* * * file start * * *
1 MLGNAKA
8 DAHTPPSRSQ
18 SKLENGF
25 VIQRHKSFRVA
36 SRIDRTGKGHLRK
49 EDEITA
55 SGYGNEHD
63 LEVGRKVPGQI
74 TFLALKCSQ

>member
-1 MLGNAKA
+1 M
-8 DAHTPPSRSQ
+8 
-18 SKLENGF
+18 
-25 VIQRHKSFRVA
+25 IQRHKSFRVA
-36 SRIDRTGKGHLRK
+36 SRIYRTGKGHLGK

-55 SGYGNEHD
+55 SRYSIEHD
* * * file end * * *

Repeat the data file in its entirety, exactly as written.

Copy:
1 MLGNAKA
8 DAHTPPSRSQ
18 SKLENGF
25 VIQRHKSFRVA
36 SRIDRTGKGHLRK
49 EDEITA
55 SGYGNEHD
63 LEVGRKVPGQI
74 TFLALKCSQ

>member
-1 MLGNAKA
+1 M
-8 DAHTPPSRSQ
+8 
-18 SKLENGF
+18 
-25 VIQRHKSFRVA
+25 IQRHKSFRVA
-36 SRIDRTGKGHLRK
+36 SRIYRTGKGHLGK

-55 SGYGNEHD
+55 SRYSIEHD